In first film ‘Bhasmasur’, rural poverty and donkey love

An impoverished villager in Rajasthan decides to sell his donkey to make ends meet in Nishil Sheth’s directorial debut.

Desperate times call for desperate measures, as Nishil Sheth’s directorial debut Bhasmasur, set in a village in Rajasthan proves.

Tipu is an expressive eight-year-old boy who is deeply attached to his donkey Bhasmasur. When his estranged father (Imran Rasheed) wants to sell the donkey to scramble for money, Tipu reluctantly sets out on a trip to the city along with Bhasmasur. “I read an article about the plight of farmers in Rajasthan and the things they are forced to sell for grains,” Sheth said. “Being from a metropolis like Bangalore, I couldn’t wrap my head around such instances.”

The 74-minute film will be screened at the Mumbai Film Festival (October 12-18) under the India Story category.

Bhasmasur (2017).

Sheth was a direction student at the Whistling Woods International in Mumbai when he got dreamt up Bhasmasur. The feature is loosely based on a three-minute short film Sheth made at film school in 2013. “Once I graduated, I decided to make it into a huger, better film,” Sheth said. Shot over a period of 20-25 days in Rajasthan, the independent film’s crew comprises the filmmaker’s friends from Whistling Woods International.

The donkey gives several of the other actors a run for their money in the movie. “At the writing stage, the character of the donkey came in a little later,” Sheth explained. “There were no chips to be thrown to lure the kid into going to the city. It began at a very functional level. We also made the kid spend a lot of time with the donkey because we wanted the scenes to look organic. A donkey is also not a pet that you would generally want. It was to show the kind of economic state that the family was in.”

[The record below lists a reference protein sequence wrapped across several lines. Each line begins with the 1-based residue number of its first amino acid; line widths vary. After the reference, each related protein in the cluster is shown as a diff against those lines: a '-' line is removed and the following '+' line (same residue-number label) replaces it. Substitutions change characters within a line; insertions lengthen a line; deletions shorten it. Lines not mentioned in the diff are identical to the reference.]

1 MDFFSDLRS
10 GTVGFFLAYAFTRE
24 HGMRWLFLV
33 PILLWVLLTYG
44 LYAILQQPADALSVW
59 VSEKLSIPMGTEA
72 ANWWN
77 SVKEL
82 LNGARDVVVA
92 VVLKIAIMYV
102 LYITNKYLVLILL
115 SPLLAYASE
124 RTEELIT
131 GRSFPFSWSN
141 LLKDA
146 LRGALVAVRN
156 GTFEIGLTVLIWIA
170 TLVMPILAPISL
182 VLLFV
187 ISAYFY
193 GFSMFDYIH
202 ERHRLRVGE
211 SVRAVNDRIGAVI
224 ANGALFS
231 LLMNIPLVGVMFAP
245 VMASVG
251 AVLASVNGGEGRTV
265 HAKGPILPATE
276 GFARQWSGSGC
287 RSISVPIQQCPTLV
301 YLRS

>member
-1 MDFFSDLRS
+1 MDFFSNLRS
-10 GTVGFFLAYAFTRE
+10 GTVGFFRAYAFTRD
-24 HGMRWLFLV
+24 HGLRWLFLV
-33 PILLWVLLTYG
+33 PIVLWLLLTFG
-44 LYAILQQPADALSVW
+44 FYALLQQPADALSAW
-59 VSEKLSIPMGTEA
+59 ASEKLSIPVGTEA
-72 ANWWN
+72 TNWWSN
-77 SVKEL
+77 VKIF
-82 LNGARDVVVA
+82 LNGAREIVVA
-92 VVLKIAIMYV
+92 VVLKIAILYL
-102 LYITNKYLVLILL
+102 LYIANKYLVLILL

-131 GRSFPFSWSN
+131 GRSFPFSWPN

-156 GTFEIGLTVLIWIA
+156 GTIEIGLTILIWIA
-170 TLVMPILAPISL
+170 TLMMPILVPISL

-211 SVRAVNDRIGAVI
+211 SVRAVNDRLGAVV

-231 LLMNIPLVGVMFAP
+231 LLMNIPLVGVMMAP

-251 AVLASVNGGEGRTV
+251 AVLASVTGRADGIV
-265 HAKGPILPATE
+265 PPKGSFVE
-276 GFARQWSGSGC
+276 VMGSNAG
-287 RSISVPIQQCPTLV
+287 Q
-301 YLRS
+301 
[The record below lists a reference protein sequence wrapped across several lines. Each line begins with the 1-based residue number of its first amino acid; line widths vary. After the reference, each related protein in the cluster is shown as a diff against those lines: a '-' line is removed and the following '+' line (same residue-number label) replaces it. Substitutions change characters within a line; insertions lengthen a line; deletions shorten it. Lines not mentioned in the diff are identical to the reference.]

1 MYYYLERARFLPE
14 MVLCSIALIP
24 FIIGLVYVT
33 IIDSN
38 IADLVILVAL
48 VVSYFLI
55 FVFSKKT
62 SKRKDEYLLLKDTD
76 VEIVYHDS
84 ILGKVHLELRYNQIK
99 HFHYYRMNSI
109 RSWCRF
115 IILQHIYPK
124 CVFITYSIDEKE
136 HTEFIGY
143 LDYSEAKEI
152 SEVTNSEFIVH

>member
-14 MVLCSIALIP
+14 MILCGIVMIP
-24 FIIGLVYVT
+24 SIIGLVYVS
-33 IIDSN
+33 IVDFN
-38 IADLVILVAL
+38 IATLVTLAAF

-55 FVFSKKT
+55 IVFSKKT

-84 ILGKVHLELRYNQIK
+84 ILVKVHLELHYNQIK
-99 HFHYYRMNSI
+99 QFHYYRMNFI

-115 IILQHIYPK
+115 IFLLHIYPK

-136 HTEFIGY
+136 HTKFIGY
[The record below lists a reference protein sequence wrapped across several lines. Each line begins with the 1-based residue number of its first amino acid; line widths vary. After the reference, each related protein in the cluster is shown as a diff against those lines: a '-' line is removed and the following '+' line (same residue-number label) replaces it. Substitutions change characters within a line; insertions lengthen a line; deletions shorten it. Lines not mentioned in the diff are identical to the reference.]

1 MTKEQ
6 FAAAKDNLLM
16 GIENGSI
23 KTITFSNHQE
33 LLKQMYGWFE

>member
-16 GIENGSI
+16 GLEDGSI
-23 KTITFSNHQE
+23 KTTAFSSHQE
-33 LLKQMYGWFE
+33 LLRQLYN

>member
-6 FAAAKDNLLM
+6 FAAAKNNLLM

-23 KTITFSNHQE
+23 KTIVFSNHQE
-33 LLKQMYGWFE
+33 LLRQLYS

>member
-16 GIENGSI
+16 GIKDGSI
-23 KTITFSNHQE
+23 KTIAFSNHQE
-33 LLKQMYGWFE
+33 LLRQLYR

Bhasmasur (2017).
Bhasmasur (2017).

Mittal Chouhan, a non-actor, was chosen out of several local school children to play Tipu. “This kid stood out because even when he wouldn’t say anything, there would be a lot going on on his face, in front of the camera,” Sheth said. “All those scenes where the kid is walking or playing with the donkey, we understood that they wouldn’t work as directed scenes. But as soon as we were away, the kid would take his time and start playing with the donkey. It came out so organically that eventually, it also did work for the camera.”

Working with an animal on set naturally came with its own share of challenges. Apart from the donkey’s tendency to try and flee the shoot, the team found it difficult to even find the animal in the first place.

“I don’t know why but when we wrote the script, we wrote Bhasmasur’s character like he was a dog,” Sheth said. “We just took it for granted. We first worked with a few wild donkeys because of which the cinematographer hurt himself in the process. We then got the donkey from an animal controller.”

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